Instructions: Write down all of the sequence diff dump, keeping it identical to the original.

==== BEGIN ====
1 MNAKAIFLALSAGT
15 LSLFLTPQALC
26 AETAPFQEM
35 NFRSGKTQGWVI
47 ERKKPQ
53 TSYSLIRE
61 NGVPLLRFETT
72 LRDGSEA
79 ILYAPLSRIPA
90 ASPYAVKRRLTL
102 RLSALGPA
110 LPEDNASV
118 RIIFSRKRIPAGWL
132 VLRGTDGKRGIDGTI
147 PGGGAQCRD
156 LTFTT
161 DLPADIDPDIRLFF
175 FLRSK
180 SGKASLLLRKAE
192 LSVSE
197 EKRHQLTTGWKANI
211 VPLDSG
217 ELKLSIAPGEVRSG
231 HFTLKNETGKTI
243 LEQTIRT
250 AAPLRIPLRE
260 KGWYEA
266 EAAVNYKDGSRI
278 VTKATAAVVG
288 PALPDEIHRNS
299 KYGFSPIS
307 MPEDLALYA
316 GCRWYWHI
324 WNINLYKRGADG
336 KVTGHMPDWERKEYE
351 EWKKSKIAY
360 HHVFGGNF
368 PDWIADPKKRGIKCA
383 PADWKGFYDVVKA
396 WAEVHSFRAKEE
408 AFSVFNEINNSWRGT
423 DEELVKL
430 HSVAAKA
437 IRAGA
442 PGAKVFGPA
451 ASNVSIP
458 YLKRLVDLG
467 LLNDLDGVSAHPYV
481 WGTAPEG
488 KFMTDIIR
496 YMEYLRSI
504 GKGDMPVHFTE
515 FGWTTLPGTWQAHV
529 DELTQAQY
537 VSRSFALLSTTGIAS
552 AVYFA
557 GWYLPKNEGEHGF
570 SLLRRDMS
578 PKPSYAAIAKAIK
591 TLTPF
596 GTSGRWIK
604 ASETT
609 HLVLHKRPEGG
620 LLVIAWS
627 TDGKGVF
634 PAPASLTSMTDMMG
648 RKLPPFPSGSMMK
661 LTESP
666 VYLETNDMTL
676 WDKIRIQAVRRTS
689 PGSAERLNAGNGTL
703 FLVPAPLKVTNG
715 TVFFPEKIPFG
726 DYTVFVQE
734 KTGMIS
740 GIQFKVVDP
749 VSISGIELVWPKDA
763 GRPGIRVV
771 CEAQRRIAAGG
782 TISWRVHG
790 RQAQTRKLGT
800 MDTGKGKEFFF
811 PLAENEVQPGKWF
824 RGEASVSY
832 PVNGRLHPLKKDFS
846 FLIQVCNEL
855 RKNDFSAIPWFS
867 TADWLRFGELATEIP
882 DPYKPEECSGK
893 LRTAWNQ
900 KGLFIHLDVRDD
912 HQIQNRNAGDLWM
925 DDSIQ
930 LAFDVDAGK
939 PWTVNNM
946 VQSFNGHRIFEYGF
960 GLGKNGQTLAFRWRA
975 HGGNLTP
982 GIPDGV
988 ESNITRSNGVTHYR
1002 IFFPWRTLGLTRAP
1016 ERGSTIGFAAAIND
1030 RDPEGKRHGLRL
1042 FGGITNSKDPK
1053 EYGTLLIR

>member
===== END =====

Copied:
1 MNAKAIFLALSAGT
15 LSLFLTPQALC
26 AETAPFQEM
35 NFRSGKTQGWVI
47 ERKKPQ
53 TSYSLIRE
61 NGVPLLRFETT
72 LRDGSEA
79 ILYAPLSRIPA
90 ASPYAVKRRLTL
102 RLSALGPA
110 LPEDNASV
118 RIIFSRKRIPAGWL
132 VLRGTDGKRGIDGTI
147 PGGGAQCRD
156 LTFTT
161 DLPADIDPDIRLFF
175 FLRSK
180 SGKASLLLRKAE
192 LSVSE
197 EKRHQLTTGWKANI
211 VPLDSG
217 ELKLSIAPGEVRSG
231 HFTLKNETGKTI
243 LEQTIRT
250 AAPLRIPLRE
260 KGWYEA
266 EAAVNYKDGSRI
278 VTKATAAVVG
288 PALPDEIHRNS
299 KYGFSPIS
307 MPEDLALYA
316 GCRWYWHI
324 WNINLYKRGADG
336 KVTGHMPDWERKEYE
351 EWKKSKIAY
360 HHVFGGNF
368 PDWIADPKKRGIKCA
383 PADWKGFYDVVKA
396 WAEVHSFRAKEE
408 AFSVFNEINNSWRGT
423 DEELVKL
430 HSVAAKA
437 IRAGA
442 PGAKVFGPA
451 ASNVSIP
458 YLKRLVDLG
467 LLNDLDGVSAHPYV
481 WGTAPEG
488 KFMTDIIR
496 YMEYLRSI
504 GKGDMPVHFTE
515 FGWTTLPGTWQAHV
529 DELTQAQY
537 VSRSFALLSTTGIAS
552 AVYFA
557 GWYLPKNEGEHGF
570 SLLRRDMS
578 PKPSYAAIAKAIK
591 TLTPF
596 GTSGRWIK
604 ASETT
609 HLVLHKRPEGG
620 LLVIAWS
627 TDGKGVF
634 PAPASLTSMTDMMG
648 RKLPPFPSGSMMK
661 LTESP
666 VYLETNDMTL
676 WDKIRIQAVRRTS
689 PGSAERLNAGNGTL
703 FLVPAPLKVTNG
715 TVFFPEKIPFG
726 DYTVFVQE
734 KTGMIS
740 GIQFKVVDP
749 VSISGIELVWPKDA
763 GRPGIRVV
771 CEAQRRIAAGG
782 TISWRVHG
790 RQAQTRKLGT
800 MDTGKGKEFFF
811 PLAENEVQPGKWF
824 RGEASVSY
832 PVNGRLHPLKKDFS
846 FLIQVCNEL
855 RKNDFSAIPWFS
867 TADWLRFGELATEIP
882 DPYKPEECSGK
893 LRTAWNQ
900 KGLFIHLDVRDD
912 HQIQNRNAGDLWM
925 DDSIQ
930 LAFDVDAGK
939 PWTVNNM
946 VQSFNGHRIFEYGF
960 GLGKNGQTLAFRWRA
975 HGGNLTP
982 GIPDGV
988 ESNITRSNGVTHYR
1002 IFFPWRTLGLTRAP
1016 ERGSTIGFAAAIND
1030 RDPEGKRHGLRL
1042 FGGITNSKDPK
1053 EYGTLLIR

>member